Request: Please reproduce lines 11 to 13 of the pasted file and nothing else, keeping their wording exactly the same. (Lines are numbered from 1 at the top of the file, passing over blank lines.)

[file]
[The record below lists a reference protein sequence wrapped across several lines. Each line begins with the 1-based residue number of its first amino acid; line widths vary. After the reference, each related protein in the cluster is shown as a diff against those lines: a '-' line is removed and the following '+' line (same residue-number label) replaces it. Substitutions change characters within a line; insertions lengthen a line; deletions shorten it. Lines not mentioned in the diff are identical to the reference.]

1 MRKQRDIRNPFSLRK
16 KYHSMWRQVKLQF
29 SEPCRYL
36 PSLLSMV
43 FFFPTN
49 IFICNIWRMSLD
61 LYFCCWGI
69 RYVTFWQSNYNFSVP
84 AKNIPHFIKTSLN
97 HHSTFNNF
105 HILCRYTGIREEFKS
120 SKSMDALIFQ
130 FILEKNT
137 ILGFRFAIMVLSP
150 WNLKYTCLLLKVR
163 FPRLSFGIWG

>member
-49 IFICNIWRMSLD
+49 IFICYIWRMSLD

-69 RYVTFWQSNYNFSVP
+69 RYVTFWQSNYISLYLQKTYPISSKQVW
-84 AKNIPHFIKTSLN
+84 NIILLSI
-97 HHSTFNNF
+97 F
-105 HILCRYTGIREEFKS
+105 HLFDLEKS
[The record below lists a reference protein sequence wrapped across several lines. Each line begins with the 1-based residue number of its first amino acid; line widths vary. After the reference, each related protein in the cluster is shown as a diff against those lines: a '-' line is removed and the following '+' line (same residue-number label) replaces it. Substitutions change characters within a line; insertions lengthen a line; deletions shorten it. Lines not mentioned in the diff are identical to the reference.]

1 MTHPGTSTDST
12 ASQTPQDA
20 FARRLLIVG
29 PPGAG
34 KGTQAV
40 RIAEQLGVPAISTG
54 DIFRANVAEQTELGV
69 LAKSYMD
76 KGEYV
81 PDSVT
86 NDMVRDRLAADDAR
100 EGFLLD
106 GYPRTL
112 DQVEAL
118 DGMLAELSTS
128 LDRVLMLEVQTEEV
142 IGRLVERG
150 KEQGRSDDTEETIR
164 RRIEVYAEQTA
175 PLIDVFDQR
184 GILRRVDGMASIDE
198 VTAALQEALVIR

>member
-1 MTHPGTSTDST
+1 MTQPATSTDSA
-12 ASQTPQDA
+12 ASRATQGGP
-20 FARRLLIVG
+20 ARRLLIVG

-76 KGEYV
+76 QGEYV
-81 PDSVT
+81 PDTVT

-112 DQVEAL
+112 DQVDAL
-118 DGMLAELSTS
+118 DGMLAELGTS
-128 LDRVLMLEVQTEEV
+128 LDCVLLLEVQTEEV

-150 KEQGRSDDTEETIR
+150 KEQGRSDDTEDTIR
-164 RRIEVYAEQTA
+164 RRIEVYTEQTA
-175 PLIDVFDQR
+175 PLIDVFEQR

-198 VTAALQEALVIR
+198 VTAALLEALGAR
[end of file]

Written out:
97 HHSTFNNF
105 HILCRYTGIREEFKS
120 SKSMDALIFQ